“The Big Easy” (via YouTube)

The Big Easy (1986)
When John Kennedy Toole wrote,”Mrs. Reilly called in that accent that occurs south of New Jersey only in New Orleans, that Hoboken near the Gulf of Mexico,” in “A Confederacy of Dunces,” that was not what Dennis Quaid was doing in “The Big Easy.”

If anyone knows the answer whom he based his Cajyat or Yatjun, accent on, I and a number of New Orleanians would love to know.

With a total of at least 11 “cher” (not the singer) with a few “Where y’at,” Quaid’s – or the screenwriter’s — bid for New Orleans accent authenticity fails miserably, and to this day, the thing people bring up the most when the movie is mentioned.

But stick with it – it’s twisty murder-mystery, and great to see mid-‘80s New Orleans with the Piazza d’Italia, Bayou St. John, the French Quarter, and a glimpse of the late artist George Dureau as a maitre’d at Antoine’s. Alas, Rosy’s Jazz Hall stands in for Tipitina’s, which in the movie serves food by a fictional “Chef Paul,” no doubt based on Chef Paul Prudhomme, who had just gained national fame. And don’t forget check out New Orleans resident John Goodman playing a cop.

The Bad Lieutenant: Port of Call New Orleans (2009)
Starring Nicolas Cage. Need we say more? It’s so wrong it’s right!

Cage’s over-the-top performance of a cop gone crazy is set against a post Hurricane Katrina city recovery landscape.

Where to watch it: IMDB TV (via Prime Video)


We’ve got Tennessee Williams and Elvis! Plus some great scenery.

New Orleans Uncensored (1955)
A B movie all the way – it was directed by horror schlock movie maestro William Castle – but it showcases some A-plus locations in the French Quarter, such as Café du Monde, Pontchartrain Beach, St. Louis Cathedral, and the port, where corruption is the main story point for the movie.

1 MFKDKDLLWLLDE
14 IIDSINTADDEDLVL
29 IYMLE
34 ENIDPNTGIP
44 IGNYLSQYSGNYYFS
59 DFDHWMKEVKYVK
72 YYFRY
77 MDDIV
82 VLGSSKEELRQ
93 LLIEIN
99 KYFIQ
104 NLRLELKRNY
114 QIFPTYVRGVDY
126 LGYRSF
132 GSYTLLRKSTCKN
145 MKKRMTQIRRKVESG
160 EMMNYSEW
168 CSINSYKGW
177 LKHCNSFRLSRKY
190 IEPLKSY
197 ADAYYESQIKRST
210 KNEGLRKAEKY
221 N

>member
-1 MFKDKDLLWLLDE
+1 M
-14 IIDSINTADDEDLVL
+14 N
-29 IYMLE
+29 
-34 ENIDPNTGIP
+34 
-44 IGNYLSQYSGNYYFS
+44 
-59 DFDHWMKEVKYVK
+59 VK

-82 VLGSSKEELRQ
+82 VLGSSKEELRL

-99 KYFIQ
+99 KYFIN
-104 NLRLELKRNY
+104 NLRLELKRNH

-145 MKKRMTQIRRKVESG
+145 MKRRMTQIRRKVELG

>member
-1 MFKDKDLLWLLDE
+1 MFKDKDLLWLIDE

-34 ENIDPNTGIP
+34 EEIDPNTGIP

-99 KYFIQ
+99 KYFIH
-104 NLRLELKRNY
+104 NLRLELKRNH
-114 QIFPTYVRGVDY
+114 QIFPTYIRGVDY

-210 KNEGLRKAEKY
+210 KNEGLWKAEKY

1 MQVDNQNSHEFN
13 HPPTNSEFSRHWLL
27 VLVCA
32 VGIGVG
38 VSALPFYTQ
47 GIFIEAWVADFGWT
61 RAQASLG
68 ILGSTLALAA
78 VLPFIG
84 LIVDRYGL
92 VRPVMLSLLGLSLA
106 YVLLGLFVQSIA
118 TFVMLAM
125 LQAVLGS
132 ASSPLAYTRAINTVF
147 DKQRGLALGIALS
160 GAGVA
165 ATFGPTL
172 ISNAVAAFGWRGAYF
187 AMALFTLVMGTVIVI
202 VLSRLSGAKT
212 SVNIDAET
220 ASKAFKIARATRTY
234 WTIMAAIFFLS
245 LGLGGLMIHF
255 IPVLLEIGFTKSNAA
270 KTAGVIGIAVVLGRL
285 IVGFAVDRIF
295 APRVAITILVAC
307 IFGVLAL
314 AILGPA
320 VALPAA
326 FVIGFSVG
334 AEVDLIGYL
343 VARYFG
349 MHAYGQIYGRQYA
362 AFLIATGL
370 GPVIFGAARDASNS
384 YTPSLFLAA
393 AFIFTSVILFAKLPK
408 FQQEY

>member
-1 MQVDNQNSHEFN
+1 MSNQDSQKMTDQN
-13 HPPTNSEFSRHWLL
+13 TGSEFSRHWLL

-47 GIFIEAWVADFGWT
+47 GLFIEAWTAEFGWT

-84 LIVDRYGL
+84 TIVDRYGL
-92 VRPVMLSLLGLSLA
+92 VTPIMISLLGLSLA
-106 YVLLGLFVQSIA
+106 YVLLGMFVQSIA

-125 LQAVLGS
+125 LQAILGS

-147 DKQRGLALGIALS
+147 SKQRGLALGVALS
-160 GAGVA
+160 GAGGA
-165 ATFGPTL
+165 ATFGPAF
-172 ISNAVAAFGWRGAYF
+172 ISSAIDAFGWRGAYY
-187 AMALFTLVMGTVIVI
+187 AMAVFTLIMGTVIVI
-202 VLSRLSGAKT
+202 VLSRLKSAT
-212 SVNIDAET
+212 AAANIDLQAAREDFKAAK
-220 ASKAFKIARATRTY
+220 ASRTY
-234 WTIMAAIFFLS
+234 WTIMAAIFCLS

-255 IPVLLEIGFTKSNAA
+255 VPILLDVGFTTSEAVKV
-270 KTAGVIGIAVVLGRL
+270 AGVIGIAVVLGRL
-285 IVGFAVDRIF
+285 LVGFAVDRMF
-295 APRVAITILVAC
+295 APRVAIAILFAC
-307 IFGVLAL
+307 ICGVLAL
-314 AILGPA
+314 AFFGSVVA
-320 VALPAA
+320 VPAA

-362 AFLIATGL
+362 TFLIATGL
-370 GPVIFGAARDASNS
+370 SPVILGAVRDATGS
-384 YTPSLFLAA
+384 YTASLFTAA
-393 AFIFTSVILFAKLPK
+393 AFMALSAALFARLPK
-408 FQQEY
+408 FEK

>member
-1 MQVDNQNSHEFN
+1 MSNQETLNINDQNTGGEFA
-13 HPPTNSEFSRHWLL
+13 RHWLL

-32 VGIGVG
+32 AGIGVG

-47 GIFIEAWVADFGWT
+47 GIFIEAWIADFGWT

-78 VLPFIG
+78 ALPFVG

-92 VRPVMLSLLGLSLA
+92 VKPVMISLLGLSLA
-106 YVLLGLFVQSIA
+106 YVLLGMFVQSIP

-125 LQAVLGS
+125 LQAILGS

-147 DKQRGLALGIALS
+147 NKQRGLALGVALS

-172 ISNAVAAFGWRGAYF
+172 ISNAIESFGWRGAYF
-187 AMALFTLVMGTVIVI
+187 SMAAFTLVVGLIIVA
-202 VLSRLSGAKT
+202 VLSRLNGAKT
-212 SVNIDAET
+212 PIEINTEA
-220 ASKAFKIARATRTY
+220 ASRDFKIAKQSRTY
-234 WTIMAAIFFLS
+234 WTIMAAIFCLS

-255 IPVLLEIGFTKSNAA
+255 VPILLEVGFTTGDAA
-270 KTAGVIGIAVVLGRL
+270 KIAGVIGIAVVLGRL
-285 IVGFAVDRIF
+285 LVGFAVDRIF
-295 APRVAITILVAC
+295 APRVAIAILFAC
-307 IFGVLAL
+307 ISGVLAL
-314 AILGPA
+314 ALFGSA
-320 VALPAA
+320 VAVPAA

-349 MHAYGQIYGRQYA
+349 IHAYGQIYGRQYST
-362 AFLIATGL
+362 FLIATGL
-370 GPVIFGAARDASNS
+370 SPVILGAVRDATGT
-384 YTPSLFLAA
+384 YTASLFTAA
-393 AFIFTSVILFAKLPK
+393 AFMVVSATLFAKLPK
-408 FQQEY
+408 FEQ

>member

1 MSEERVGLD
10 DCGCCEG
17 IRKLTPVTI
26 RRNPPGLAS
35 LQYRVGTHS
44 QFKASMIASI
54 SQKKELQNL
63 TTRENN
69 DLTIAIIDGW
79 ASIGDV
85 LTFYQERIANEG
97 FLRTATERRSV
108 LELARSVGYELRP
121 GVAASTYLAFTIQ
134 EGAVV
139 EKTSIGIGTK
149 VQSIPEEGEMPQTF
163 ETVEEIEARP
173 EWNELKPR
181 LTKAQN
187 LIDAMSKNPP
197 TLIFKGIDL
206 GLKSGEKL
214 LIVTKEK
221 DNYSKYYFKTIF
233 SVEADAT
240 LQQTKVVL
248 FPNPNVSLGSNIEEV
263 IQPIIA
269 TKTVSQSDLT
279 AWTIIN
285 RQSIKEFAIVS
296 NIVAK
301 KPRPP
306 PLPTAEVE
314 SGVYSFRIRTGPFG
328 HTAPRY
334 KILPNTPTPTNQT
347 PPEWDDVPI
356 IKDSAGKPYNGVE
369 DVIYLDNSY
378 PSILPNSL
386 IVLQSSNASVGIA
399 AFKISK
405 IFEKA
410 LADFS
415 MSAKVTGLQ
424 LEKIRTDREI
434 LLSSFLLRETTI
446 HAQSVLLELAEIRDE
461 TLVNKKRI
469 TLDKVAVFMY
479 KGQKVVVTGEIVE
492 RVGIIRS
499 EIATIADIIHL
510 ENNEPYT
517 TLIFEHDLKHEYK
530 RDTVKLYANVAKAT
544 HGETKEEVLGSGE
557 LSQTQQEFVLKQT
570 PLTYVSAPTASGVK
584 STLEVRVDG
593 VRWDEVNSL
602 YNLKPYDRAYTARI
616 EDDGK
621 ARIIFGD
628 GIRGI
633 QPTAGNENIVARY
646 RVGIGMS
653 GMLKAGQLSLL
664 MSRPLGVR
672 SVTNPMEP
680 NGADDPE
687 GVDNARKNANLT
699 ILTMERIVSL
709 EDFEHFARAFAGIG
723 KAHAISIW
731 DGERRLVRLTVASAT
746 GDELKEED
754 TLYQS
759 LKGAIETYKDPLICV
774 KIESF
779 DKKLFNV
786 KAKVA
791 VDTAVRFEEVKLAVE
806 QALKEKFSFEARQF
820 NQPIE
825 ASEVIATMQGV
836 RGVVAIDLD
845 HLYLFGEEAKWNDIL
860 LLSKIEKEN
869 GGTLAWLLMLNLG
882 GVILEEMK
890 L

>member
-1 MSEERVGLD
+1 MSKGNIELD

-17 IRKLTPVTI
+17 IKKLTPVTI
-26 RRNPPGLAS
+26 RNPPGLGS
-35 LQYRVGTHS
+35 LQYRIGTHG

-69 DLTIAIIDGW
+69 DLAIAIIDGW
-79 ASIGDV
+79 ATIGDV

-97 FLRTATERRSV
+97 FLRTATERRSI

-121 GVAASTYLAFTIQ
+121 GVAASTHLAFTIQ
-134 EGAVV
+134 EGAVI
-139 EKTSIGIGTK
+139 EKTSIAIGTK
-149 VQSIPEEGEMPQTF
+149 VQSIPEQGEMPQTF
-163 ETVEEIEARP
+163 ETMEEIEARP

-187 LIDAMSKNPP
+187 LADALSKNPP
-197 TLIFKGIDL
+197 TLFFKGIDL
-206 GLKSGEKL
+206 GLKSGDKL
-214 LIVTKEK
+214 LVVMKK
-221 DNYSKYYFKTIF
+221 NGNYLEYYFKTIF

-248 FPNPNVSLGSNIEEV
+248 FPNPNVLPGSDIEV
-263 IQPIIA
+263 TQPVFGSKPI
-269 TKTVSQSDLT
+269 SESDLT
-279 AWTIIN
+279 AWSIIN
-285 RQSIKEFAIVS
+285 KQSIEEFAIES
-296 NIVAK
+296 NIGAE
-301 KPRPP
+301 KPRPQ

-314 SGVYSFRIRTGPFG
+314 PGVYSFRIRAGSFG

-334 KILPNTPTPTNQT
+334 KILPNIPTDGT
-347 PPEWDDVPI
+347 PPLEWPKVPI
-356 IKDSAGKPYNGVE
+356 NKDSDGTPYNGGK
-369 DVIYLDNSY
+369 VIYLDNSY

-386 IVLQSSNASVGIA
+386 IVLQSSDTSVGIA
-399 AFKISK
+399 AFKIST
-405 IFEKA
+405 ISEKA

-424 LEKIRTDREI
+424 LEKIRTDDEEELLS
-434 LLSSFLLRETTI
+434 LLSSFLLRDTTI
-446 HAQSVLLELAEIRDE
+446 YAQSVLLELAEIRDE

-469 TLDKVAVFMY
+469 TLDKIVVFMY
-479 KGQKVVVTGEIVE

“New Orleans Uncensored” can also be noted for the appearance of real-life New Orleanians portraying themselves: boxer and nightlife impresario Pete Herman; City Councilman Victor Schiro (he later became Mayor); Fire Chief Howard L. Dey; Police Superintendent Joseph L. Scheuering; General Longshore Workers, Local 1418, ILA President Al Chittenden; and boxer Ralph Dupas.

Where to watch it: You Tube

Suddenly, Last Summer (1959)
Who chewed the scenery more: Elizabeth Taylor or Katherine Hepburn? (A tie, if you ask me.)

The classic cinematic interpretation of this Tennessee Williams play, also stars Montgomery Clift as the doctor who is sent in to evaluate Taylor’s mental health before she is lobotomized, a coercion dreamed up by Hepburn.

The garden room in the movie was modeled on the one in the Bultman Funeral Home, now the Fresh Market.

Where to watch it: You Tube (Rent or buy)

A Streetcar Named Desire (1951)
Tennessee Williams’ play about the DuBois sisters and Stanley Kowalski set against a fading French Quarter is flawlessly translated to the screen by director Elia Kazan, and starred Vivien Leigh as Blanche DuBois (won the Best Actress Oscar), Marlon Brando as Stanley Kowalski (nominated for Best Actor Oscar), and Kim Hunter as Stella Kowalski (won the Best Supporting Actress Oscar).

Read the play, then see the movie.

Where to watch it: You Tube (Buy or Rent)

“King Creole” (via

King Creole
Elvis Presley in New Orleans! Set in the French Quarter and focusing on its nightlife, King Creole and is the name of the nightclub Presley performs at, it showcases Presley’s music and yes, acting ability. It was considered by Presley and critics as his best role. Totally worth it to see him perform “Trouble.”

Where to watch it: You Tube (Buy or Rent)

Mardi Gras

I recently did a segment on Great Day Louisiana on films about New Orleans Mardi Gras. Here are the choices, plus a few more:

“Always for Pleasure” (via YouTube trailer)

Always for Pleasure (1978)
Les Blank’s film is a celebration of New Orleans culture, with portions of it focusing on Mardi Gras, including appearances by Mardi Gras Indians and a number of local musicians.

Where to watch it: Criterion Collection (for purchase)

The Whole Gritty City (2016)
This film by Richard Barber and Andrew Lumberton is a look into the world of New Orleans public-school marching bands and their members getting ready before they march in Mardi Gras parades.

Where to watch it: Prime

By Invitation Only (2006)
Rebecca Snedeker explores and critiques the elite, white Carnival balls and debutante presentations that her family participates in.

Where to watch it: Find a friend with a DVD, this one is not available to stream. I found a DVD at the New Orleans Public Library, which is also closed during the COVID-19 pandemic.

Abbot and Castello Go to Mars (via YouTube trailer)

Abbott and Costello Go to Mars (1953)
This movie stars this comedic duo, Bud Abbott and Lou Costello, who have stowed away on a rocket ship heading to Mars, but instead lands in New Orleans during Mardi Gras, with them thinking that all the strangely costumed people are Martians.

Where to watch it: Amazon (Buy the DVD)